Let’s explore a concept from everyday life: proportionality! If a change in one physical phenomenon creates a predictable change in another phenomenon, they are related. The change happens proportionally, either in the same direction or opposite directions. Learn more about this in NCERT Maths Chapter 13 – Direct and Inverse Proportions.
Topics Covered in Chapter 13 – Direct and Inverse Proportions
Introduction 

Direct Proportion 

Inverse Proportion 

NCERT Solutions 
The physical world is run by scientific laws and phenomena. There are ample examples of proportions in physics and chemistry. For instance, sound is a wave that travels through air. That’s why we can hear sounds. As the temperature increases, sound waves travel faster than usual. This is because the air gets lighter during the summer, and its density decreases. Conversely, as the temperature decreases, sound waves travel slower than usual. This is because the air gets heavier in colder seasons, and its density increases.
Against this background, many questions arise: what is the relationship between the speed of sound and the temperature of air? What is the relationship between the speed of sound and the density of air? Finally, how does temperature change affect the density of air?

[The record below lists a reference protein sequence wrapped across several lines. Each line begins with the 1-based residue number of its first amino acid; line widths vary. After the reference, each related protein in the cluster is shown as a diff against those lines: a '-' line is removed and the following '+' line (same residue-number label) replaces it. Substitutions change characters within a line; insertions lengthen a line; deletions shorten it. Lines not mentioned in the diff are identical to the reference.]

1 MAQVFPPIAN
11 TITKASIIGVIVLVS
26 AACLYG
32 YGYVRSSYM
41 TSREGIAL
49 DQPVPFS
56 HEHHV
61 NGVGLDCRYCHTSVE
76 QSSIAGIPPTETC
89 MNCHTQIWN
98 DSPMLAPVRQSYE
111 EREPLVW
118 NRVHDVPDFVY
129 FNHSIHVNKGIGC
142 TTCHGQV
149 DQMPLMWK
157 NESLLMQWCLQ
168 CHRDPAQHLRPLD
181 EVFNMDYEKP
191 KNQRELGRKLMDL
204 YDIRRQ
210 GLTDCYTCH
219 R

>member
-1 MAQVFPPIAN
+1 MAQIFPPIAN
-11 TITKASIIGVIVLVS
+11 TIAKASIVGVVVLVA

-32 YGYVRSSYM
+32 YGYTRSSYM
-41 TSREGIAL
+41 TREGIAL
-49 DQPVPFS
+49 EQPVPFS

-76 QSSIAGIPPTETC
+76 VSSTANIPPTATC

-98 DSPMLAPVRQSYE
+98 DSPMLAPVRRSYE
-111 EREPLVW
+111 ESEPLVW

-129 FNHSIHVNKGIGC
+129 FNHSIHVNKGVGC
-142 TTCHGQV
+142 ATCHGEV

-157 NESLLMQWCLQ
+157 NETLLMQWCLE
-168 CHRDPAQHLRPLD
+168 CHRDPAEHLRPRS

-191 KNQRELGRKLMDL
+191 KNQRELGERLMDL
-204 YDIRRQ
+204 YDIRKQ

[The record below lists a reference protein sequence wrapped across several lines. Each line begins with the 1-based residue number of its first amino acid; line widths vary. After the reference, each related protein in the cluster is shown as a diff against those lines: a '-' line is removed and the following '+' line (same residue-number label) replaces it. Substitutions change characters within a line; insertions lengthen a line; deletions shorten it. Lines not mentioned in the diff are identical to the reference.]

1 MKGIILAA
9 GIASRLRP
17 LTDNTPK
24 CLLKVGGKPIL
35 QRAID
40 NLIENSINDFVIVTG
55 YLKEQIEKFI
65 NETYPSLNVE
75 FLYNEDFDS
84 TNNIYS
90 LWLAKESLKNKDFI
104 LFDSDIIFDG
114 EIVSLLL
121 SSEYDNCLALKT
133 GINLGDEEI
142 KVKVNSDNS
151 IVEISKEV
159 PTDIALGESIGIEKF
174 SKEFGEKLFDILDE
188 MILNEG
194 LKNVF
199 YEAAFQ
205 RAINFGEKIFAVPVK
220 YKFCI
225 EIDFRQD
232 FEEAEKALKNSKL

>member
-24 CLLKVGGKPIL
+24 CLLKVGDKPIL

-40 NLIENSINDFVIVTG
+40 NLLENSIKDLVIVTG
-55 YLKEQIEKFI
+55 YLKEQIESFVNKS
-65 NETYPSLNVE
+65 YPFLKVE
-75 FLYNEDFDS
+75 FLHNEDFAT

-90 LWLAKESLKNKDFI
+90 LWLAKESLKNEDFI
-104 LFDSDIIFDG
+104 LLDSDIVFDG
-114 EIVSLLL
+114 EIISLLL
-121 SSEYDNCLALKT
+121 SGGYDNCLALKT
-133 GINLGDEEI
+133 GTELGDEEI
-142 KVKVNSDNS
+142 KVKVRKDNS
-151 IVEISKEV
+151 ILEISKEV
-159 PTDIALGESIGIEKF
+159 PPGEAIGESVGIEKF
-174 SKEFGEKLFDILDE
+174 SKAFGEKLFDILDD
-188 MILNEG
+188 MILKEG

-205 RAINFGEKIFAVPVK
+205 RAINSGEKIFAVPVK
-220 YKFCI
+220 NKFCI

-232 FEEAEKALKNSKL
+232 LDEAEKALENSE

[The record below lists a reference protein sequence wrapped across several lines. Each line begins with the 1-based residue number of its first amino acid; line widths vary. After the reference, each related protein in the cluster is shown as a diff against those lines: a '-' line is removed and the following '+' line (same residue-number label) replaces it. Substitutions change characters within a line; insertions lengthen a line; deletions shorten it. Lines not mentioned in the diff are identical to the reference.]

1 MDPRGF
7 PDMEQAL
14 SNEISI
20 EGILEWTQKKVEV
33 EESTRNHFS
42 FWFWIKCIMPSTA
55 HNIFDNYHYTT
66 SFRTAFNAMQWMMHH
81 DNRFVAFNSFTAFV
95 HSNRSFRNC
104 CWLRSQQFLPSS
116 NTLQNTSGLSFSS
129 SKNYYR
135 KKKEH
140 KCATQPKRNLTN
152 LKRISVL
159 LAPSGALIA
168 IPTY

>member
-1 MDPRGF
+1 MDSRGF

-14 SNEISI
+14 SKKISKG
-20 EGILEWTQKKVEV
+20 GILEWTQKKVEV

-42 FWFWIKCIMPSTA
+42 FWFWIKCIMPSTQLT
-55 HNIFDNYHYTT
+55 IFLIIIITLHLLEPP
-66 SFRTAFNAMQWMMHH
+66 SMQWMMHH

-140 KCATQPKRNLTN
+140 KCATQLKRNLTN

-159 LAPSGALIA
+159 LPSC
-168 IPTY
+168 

In the natural world, phenomena like speed, time, heat level, and air density are all examples of quantities. In science, a quantity is measurable on a specific scale made for it. Weight can be measured in grams or pounds; time is measured in milliseconds, minutes, hours, and even years, decades, and centuries; and heat is measured in Celsius or Fahrenheit.
These are the kinds of questions that help further explore direct and inverse proportions.
The learning app MSVgo explores such concepts in detail, simply and vividly. Let’s study the class 8 concept of direct and inverse proportions in depth.